We’ve recently decided to start focusing usability improvements based on a proper User Experience (or best known as UX) audit. This audit was conducted by Marli Ritter, who I came to know many years back while we were working for the same company. Even though Marli was a Graphic Designer when we first met, she’s now a professional UX Architect in Cape Town, South Africa.
WS: As a UX architect, how would you define UX?
MR: UX is when you do anything in your power to create a digital product so awesome that people enjoy using it so much that they’re compelled to nag friends to use it too.
WS: What is the most interesting project you have worked on in the UX field?
MR: I’ve been privileged to have worked at some great companies on many interesting projects, but I would say my favourite would be working on Travelstart’s checkout flow. Travelstart is one of Africa’s largest online booking websites offering flights, hotel bookings, car rental, vacation packages and other travel services.
It’s inevitable that you’ll be confronted with several language and cultural challenges working on a digital product that’s live in 14 different countries, from Africa all the way to Europe. For example, in certain African countries, online scams are a real problem and it’s your task as a UX specialist to make sure your users from that country feel comfortable throughout the entire checkout flow. At any time during this process, something as small as the wrong tone for instructions, or no presence of financial logos to enforce trust, can trigger fear and the user can abandon the website.
WS: I have only recently became aware of the term User Experience. Where and when did this methodology came into existence?
MR: Everyone thinks UX is a fairly new concept that only started in the past couple of years, but the matter of fact is UX originated in the early 19th century from an American Engineer, Frederick Taylor, who pioneered the Industrial Revolution. He created a methodology called Taylorism which focused on how workers interact with their tools to complete tasks efficiently. His focus was on the interaction between humans and physical tools, which later evolved to humans and technology. During the 90s, Don Norman, a psychologist, joined Apple and created the term User Experience.
WS: From my own research I have learnt that UX leans towards the emotional aspects of Human / Computer interaction. Why should I, as a software developer, care about that?
MR: Knowing how to interact with the user on an emotional level is very important; but that’s only one part of the magnificent world of UX. Each person in the production cycle of a product has an important role to play in the overall UX of a product. UX Researchers focus on the data, UX Designers focus on the user’s journey and interaction with the product, while UI Designers make sure the UI is supporting the functionality and interaction.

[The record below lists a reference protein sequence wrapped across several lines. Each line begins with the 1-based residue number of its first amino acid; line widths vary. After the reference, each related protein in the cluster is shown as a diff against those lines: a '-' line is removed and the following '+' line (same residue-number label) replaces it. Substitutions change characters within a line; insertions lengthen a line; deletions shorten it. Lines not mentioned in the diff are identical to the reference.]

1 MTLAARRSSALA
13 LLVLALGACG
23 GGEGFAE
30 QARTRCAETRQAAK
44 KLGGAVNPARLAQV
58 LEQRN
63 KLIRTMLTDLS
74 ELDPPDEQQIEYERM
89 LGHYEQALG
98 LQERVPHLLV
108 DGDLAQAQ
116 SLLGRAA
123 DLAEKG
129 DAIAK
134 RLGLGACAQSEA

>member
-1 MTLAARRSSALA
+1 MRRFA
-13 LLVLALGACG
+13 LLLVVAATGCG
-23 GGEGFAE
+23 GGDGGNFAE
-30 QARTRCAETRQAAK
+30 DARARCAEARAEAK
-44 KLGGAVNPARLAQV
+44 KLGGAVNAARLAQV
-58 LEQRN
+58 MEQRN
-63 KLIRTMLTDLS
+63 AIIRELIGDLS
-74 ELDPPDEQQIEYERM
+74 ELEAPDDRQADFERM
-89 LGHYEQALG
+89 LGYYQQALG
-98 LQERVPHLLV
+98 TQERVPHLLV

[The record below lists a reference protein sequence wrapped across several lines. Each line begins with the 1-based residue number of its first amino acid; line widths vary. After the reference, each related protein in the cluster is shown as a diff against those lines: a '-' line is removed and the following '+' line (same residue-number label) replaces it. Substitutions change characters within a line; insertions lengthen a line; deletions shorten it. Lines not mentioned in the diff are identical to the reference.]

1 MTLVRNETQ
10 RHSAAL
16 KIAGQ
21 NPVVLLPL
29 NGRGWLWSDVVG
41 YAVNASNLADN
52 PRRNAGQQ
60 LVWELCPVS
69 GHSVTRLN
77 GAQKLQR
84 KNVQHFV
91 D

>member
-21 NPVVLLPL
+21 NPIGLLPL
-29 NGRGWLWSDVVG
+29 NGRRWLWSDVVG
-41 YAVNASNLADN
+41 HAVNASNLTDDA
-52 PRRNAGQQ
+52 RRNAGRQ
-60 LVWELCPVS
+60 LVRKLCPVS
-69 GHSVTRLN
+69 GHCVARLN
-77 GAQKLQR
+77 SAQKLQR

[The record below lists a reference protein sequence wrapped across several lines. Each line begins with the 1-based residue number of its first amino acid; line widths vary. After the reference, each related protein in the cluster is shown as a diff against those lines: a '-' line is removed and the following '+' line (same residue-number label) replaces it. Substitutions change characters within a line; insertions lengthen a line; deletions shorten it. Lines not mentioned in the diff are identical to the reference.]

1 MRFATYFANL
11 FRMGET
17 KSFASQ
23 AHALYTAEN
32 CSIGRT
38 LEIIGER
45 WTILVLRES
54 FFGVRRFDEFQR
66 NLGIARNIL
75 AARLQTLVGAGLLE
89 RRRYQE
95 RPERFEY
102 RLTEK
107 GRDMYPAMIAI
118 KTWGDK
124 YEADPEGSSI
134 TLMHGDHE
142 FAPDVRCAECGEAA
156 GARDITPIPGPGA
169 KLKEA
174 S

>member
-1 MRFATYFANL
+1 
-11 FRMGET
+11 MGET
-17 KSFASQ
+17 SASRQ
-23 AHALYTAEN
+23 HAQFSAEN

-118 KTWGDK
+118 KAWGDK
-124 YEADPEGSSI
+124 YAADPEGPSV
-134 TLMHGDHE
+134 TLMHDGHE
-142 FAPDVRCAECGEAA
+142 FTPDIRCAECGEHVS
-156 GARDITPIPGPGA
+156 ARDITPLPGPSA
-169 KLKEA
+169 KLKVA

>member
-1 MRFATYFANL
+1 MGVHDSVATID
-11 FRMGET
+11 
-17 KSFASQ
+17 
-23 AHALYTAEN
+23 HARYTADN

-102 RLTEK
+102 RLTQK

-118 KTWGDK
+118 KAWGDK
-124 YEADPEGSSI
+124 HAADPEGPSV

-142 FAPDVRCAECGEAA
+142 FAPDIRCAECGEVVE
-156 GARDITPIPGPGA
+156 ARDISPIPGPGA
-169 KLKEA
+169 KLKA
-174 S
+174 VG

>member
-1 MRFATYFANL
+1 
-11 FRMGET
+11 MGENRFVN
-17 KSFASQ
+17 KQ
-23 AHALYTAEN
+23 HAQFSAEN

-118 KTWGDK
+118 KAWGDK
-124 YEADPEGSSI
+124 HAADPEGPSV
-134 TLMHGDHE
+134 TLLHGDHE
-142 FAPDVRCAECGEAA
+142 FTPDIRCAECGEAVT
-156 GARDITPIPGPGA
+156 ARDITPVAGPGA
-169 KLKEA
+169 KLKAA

Software Developers are the key to making the UX dream a reality. Without their insights on best technical practices, loading times, available UI animations with the respective frameworks, etc., the essence of a great user-friendly piece of functionality is pointless. As you can see, each person in the production cycle has a specialised field which adds to the success of an enjoyable user experience on a digital product. UX is not only one person’s job.
WS: From what I have read about UX, I have come to notice that it’s a very wide (and seemingly daunting) thing to get into. For a beginner like myself who wants to get into UX, where should I start?
MR: UX touches on a wide variety of topics and the list of resources online is endless; some not as good as others though as information can be very opinionated, unfortunately. I would suggest starting at the basics of what HCI (Human Computer Interaction) is and looking at articles from the Nielsen Norman Group. The ‘The Design of everyday things’ by Don Norman is also a must read. From there you’ll be in the UX rabbit hole and there’s no turning back!
WS: Are there any UX tools or applications that designers or developers can use to help improve their designs or applications?
MR: It depends on what your UX goal is. If you want to make a career change and become a UX designer then you’ll need to get familiar with UX methodologies such as wireframes, prototyping, research, usability testing and tools such as AXURE, Balsamiq, etc.
But from a basic point of view the most beneficial design / development tools are Nielsen Norman Group’s Heuristic principles, Google’s Material Design Guidelines & IOS Human Interface Design Guidelines.
The latter is mistaken to be UI guidelines only, but there are some important sections for developers too. These guidelines are UX focused and are guaranteed to work seamlessly on native applications of these technology giants. Another very useful tool is the WebAIM Chrome extension. This tool mainly focusses on accessibility and highlights design styles and code on your website that doesn't comply to WCAG (Web content Accessibility Guidelines). UX is obviously a lot more comprehensive that following a set of guidelines, but as a design / developer with no UX background this is a good start.
WS: Can you give us examples of people in the UX industry to follow and read?
MR: There are some really amazing UX influencers in the industry, some are focused on generic UX topics and others are more specific and focus on topics such as usability testing or web accessibility. Here are some great sites to have a look at: